Now, she said, “there is no rule book.”
Ryan and his business partner, Michael Hansen, 17, met in seventh gradeand shared a goal: “Since middle school,” Michael said, “we wanted to make an app.”
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Ryan was studying for his 10th-grade finals in December 2011 when he thought: I wish there was something that would help me stop procrastinating. So, he procrastinated by sketching a picture of a to-do-list app that would let you clump tasks into three time frames: short term, medium term and long. The idea was to help people prioritize.
He texted the crude picture to Michael. By that March, when both were 15, “we had our first mock-up,” Ryan said. By June, they were at it hours every day, refining the design, with Michael writing thousands of lines of code using Objective-C, a computer language that he learned from online tutorials. Ryan refined the design and networked. One night that summer, they went to an informal meeting of Boulder entrepreneurs.
On Jan. 15, 2013, the day before the launch of the app, Ryan pulled his first all-nighter, sending publicity notes to TechCrunch, Forbes and other media outlets. Within days the 99-cent app was No. 1, en route to having 50,000 paid downloads. After Apple took its 30 percent, the boys split about $30,000.
Ryan’s dedication came at a cost to his grades. The previous spring, he was almost an all-A student; the fall before the launching, busy with business, he earned four B’s and two C’s.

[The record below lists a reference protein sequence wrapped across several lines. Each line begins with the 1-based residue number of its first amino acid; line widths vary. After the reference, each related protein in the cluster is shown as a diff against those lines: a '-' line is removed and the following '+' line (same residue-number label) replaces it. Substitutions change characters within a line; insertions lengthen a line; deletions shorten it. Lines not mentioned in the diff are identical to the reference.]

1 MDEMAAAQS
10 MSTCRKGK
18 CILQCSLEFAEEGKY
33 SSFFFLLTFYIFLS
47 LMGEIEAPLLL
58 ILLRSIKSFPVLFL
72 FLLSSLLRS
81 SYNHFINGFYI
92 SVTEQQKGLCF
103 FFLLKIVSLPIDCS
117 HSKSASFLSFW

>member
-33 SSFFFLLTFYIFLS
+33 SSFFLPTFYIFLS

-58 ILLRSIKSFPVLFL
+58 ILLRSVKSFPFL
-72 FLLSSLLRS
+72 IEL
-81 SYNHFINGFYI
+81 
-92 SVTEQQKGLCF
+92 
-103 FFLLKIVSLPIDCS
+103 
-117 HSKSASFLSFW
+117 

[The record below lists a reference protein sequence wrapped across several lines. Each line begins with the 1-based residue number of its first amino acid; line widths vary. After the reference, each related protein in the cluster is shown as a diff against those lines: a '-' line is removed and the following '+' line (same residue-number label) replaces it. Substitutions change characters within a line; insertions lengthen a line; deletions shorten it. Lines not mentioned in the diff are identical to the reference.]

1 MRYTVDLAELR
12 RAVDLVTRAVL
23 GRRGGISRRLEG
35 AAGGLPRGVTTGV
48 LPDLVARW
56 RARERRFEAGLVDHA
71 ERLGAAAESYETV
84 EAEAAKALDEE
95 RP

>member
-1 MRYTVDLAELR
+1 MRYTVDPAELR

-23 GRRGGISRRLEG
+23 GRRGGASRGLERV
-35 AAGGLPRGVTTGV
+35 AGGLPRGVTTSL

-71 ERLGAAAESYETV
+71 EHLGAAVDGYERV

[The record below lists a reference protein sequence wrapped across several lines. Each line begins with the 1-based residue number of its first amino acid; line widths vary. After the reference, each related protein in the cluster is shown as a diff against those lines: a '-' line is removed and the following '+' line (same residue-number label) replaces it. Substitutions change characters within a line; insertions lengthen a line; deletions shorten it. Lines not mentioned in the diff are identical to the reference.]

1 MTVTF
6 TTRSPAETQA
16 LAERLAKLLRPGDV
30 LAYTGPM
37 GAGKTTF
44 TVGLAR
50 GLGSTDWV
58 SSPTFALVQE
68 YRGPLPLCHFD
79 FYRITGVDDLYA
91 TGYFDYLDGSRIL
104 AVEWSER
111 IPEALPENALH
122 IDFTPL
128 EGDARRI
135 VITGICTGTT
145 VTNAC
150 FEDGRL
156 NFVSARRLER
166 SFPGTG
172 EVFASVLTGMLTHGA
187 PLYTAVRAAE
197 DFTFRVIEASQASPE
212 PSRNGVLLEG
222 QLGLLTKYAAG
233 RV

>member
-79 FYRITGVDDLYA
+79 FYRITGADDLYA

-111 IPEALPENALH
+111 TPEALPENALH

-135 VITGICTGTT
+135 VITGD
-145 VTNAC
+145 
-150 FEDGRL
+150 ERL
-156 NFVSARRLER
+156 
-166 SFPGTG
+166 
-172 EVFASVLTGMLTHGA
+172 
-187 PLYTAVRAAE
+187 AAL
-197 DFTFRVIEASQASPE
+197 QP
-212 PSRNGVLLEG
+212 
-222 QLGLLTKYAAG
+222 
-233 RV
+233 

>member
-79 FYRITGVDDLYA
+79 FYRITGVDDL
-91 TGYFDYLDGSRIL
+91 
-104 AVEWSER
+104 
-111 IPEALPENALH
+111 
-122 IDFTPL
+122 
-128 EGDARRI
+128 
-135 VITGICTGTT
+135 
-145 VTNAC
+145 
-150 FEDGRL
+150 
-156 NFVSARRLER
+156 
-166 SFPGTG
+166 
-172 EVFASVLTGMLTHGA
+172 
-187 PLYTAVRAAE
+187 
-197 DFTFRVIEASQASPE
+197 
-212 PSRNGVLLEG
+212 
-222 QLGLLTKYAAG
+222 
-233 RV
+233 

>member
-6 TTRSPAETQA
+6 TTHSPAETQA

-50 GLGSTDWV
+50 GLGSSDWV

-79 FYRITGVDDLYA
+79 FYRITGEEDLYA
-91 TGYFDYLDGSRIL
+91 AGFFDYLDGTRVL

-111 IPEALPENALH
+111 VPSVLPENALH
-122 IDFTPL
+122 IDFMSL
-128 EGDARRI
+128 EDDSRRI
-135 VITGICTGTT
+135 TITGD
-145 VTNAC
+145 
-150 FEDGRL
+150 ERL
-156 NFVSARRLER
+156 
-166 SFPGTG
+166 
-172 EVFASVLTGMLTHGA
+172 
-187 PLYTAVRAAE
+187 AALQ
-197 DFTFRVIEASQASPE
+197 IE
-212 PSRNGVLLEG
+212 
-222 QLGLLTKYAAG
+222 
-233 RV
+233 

Maybe he was making up for lost time. He was 16, and, at least when compared with Louis Harboe, he was playing catch-up.
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As a child, Louis loved drawing, and at age 10, he got into Photoshop. He made a portfolio of designs, such as icons to use in place of computer-program icons on your desktop; he shared them on his website and on Twitter, seeking feedback from designers and developers.
He didn’t reveal his age; his online profile picture was a smiley face. “You don’t want to tell anyone you’re 11,” he said, “because no one will hire you.”
His first job was to design the look of a puzzle game. It took a week of work. He made $350.
Louis got a handful of such gigs and email inquiries for full-time jobs, including interest from Mozilla and Spotify when he was 14.
In the summer after 10th grade, he was hired by Square, the payment company; Lindsay Wiese, a Square spokeswoman, said its internship program focuses on “talent, not age,” and that it looks for leaders like Louis who provide a diversity of perspective. Young people understand young consumers.
For Louis, the money has added up, around $35,000 in all, most of it spent on computers and accessories, some on business trips and some on eating out. Not on the college fund.
In San Francisco, Louis was seeing techies who had skipped college, or dropped out, and were making it big in real life. Back in Chicago, his dad suggested that Louis apply to Carnegie Mellon University in Pittsburgh.
In June, Louis attended the Apple Worldwide Developers Conference in San Francisco. Louis was one of around 150 students to win a free ticket — ordinarily costing around $1,600 — to attend; he had previously collaborated on two apps, Mathmaster and iChalkboard.